This study was designed to compare expert consultant trainers and less experienced, in-house trainers in providing basic training in motivational interviewing (MI) for juvenile corrections employees.Methods.
Trainees (n= 1,552) attended a 3-day workshop administered by either a member of the Motivational Interviewing Network of Trainers (MINT) or a corrections staff member who had been trained by a MINT trainer.Results.
Pre- to post-test MI knowledge and skill gains did not vary between MINT expert and internal trainers, and increased for both groups. MINT trainees were more motivated to learn MI and expected it to be more effective in their work compared with those trained by corrections staff. MINT trainers were perceived as more knowledgeable about the topic, whereas corrections staff trainers were rated as better at utilizing handouts and visual aids. The groups did not differ on other measures of trainee satisfaction.Conclusions.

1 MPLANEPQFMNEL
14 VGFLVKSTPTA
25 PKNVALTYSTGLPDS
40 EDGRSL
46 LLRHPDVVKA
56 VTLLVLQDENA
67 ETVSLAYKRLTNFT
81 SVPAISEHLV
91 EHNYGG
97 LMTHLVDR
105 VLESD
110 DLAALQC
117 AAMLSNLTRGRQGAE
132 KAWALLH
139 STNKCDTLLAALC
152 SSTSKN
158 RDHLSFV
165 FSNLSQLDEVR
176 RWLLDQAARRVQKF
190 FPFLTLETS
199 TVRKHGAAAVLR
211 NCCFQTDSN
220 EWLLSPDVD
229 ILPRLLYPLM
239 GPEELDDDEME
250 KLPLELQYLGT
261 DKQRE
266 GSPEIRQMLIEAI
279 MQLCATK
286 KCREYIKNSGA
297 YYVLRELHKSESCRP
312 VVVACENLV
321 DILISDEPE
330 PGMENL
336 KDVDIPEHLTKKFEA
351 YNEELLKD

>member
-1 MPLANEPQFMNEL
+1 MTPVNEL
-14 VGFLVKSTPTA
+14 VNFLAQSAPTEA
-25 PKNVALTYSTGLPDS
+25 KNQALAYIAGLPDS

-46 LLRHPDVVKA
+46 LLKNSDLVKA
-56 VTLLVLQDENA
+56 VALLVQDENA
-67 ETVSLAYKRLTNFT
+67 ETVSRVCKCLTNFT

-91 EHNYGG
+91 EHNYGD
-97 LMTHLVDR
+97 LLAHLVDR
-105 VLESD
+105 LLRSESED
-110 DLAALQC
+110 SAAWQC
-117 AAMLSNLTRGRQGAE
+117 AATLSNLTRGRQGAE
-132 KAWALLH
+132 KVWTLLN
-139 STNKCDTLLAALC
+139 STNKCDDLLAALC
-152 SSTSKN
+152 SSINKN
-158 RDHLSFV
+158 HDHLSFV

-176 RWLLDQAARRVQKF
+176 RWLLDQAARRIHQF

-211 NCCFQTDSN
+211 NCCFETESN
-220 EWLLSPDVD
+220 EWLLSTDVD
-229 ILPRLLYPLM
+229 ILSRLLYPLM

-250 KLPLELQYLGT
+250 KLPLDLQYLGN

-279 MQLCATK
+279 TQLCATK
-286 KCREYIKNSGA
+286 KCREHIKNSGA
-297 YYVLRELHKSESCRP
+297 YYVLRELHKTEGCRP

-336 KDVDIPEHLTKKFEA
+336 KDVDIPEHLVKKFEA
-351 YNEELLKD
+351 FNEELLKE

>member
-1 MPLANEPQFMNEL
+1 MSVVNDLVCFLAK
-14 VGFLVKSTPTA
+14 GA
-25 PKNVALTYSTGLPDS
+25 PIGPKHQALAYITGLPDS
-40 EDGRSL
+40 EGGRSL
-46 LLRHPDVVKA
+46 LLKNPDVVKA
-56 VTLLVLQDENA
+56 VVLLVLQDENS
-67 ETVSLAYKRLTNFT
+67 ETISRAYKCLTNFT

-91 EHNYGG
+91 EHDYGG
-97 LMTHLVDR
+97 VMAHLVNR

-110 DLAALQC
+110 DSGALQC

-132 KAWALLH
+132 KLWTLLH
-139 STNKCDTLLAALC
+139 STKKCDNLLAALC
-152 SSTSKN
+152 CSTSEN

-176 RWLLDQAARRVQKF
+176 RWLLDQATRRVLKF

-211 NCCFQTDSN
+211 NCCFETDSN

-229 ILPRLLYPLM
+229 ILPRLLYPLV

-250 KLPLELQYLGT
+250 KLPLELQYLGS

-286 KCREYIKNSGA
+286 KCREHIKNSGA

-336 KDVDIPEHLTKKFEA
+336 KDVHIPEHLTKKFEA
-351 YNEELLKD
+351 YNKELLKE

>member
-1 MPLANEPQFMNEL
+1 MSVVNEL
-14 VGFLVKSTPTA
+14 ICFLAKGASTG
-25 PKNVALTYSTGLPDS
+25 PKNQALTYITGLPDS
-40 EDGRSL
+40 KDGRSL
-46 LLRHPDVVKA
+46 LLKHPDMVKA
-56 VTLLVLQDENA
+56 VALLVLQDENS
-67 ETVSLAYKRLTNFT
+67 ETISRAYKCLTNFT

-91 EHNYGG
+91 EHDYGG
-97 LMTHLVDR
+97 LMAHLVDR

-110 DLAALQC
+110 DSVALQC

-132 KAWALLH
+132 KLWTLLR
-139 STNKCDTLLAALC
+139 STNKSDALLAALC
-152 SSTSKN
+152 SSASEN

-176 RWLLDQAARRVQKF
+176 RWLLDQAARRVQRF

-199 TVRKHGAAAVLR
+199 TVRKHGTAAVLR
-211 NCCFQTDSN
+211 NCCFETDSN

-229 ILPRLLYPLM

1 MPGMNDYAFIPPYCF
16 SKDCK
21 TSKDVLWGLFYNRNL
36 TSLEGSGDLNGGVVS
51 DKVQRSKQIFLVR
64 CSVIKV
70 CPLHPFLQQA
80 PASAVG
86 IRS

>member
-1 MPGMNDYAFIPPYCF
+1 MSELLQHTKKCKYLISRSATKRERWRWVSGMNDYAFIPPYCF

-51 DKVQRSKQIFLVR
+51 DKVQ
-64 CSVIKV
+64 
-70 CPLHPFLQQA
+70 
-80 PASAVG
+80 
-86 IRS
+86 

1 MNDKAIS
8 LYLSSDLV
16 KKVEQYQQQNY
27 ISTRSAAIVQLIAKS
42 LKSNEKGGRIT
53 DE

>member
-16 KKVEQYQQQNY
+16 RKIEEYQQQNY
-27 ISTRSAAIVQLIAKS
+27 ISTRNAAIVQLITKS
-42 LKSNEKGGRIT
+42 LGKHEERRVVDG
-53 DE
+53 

These data suggest that a train-the-trainers model, in which expert consultants provide initial trainings to develop a pool of staff to provide subsequent trainings, may be as effective as a model that relies exclusively on expert trainers.